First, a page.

Several weeks ago, right in the middle of the moving madness, I had an opportunity to participate in the Winter Market, a community cooperative craft venue here in Eugene, designed to span the time between the end of the Holiday Market in December and the beginning of the Saturday Market season in April. I had no idea what to expect from this, my first-ever experience in selling my handcrafts live (rather than online), so I went into it with no expectations whatsoever, just grateful for the experience of setting up a table and getting some local exposure for my work at very little cost to me. (The entry fee was only $5, and the organizer even loaned me a table for the day.)
In the midst of our whirlwind moving preparations, we had very little time to devote to a craft show, so I spent only two evenings sorting through and pricing my wares and putting together a very basic table design. (Oh, the ideas I have for the next time I do this, with a table of my very own instead of a borrowed one!) Nevertheless, I was quite pleased with the way my creations presented themselves when laid out together as a whole; my table included a variety of items such as bags, dolls, jewelry, magical oils and bath salts, and yet there was definitely an underlying style uniting all of these items that is distinctively and uniquely mine, and that several passers-by remarked upon when they stopped to admire my wares. If I had to try to verbalize my artistic aesthetic, the closest I could come would be a juxtaposition of old-fashioned femininity (fluffy and silken yarns, ribbons, lace and pearls, pink and white and soft earth tones, hearts and flowers) with the hard-edged, dark and macabre (black and red, bones, teeth and claws, poisonous plants, ravens and bats, skull charms, and other reminders of death and decay). This is a thread that runs all through my work, and is also a reflection of my spiritual life, and particularly of myself in relation to my god-husband, Odin. This pleases me immensely, that the most sacred aspects of my spiritual life and Work, so hard to express or articulate in words or in any other way, are finding expression in my artwork.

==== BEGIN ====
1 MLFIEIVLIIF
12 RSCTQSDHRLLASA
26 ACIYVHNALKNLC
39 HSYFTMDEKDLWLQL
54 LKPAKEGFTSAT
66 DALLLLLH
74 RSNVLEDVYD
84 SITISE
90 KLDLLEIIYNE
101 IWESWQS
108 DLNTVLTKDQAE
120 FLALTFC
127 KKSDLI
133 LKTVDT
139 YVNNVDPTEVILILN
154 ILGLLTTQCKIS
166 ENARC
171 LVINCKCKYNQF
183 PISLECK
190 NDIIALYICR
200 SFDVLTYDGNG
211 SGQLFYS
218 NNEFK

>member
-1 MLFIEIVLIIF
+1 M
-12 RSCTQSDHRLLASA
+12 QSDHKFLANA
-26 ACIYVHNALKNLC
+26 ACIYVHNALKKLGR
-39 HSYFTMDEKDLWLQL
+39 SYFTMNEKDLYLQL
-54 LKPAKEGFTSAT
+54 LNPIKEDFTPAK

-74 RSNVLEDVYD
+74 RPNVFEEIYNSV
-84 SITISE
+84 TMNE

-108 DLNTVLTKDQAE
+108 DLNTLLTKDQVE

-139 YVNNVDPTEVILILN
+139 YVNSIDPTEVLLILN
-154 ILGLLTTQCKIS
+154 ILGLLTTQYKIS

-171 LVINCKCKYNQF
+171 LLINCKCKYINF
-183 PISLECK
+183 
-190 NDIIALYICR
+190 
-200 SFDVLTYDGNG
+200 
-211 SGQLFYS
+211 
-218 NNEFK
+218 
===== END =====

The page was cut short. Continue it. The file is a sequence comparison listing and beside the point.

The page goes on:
The venue itself was, however, a little disappointing; despite being listed in the Eugene Weekly (a free local newspaper) every week, there was very little traffic during the course of the day and only a few other participating artisans. The organizer, while well-intentioned, seemed mainly concerned with a children’s charity he was involved in and a Reggae event taking place later in the evening, with very little attention or time spared for attracting either vendors or the general public to the market itself. There were, however, a number of people who trickled in, and several of them stopped by my table to browse and had a favorable response to my work. One in particular, a craftsperson with Saturday Market experience, gave some very encouraging feedback about my knitted jewelry, which he felt was definitely good enough to compete on a local level. (I took this as pretty high praise, considering the surplus of talented artisans we have here in our little city.)
At any rate, I had no time to post about this before now but wanted to share this small milestone with my blog readers. I’ve uploaded some photos of my table to my Flickr account, and you can see them here.